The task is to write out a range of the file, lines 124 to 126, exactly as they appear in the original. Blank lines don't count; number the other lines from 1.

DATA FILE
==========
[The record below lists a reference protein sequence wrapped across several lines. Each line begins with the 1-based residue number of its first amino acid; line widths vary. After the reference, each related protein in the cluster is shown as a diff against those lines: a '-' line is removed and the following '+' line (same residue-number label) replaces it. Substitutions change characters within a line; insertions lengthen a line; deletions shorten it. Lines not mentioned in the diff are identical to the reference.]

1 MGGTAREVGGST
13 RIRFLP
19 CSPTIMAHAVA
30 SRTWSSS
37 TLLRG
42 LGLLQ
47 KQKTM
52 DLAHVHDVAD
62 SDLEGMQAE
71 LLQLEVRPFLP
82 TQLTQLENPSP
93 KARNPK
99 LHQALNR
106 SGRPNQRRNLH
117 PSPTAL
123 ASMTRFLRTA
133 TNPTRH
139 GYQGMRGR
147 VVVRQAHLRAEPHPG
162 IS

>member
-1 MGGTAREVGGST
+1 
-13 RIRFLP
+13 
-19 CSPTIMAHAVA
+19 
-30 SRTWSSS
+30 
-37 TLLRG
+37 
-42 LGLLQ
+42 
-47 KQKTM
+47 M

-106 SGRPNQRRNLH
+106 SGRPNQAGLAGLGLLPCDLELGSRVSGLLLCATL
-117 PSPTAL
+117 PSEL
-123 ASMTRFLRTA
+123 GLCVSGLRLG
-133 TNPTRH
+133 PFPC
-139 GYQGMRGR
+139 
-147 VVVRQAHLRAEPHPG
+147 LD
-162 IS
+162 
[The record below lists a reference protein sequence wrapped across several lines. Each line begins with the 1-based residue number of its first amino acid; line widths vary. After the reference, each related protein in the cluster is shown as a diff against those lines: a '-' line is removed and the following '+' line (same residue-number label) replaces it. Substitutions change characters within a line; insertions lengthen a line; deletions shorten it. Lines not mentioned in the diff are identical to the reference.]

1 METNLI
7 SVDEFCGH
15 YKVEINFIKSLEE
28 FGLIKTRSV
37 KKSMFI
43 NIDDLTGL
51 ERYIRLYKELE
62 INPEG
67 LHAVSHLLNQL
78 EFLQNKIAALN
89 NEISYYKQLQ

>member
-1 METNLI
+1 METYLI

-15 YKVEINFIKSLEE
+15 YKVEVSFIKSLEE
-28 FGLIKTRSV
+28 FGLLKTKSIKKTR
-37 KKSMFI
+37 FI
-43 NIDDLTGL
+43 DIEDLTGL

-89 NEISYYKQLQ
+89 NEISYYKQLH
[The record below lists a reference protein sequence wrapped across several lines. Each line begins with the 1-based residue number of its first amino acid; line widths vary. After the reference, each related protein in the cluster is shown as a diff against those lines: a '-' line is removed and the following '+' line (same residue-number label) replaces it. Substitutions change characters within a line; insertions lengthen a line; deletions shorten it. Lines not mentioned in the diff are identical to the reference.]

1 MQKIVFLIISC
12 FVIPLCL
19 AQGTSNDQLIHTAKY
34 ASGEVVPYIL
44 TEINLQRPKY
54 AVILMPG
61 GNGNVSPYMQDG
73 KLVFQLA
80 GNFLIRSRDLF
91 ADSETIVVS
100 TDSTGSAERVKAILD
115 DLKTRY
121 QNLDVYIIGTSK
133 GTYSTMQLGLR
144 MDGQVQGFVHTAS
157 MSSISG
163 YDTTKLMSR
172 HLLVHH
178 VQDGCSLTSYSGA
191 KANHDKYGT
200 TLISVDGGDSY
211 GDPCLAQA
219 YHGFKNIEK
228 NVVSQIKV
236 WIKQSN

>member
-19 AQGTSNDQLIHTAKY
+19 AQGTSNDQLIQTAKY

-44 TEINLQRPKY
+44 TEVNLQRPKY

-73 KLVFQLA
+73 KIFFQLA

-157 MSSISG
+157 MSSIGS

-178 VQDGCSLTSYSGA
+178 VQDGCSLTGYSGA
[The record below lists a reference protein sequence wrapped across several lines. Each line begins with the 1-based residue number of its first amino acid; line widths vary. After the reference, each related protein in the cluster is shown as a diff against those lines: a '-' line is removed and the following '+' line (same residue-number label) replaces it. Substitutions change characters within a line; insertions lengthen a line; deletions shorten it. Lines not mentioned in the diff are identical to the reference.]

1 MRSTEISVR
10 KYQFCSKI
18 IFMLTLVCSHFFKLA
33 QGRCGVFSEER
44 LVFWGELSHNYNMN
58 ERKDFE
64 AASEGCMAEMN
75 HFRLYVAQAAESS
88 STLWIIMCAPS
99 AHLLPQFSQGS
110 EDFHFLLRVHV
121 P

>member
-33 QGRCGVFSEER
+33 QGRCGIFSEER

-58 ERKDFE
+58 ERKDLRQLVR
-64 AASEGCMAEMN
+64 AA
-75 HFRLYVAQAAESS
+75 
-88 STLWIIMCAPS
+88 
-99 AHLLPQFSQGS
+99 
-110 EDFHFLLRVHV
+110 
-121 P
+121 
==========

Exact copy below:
110 EDFHFLLRVHV
121 P

>member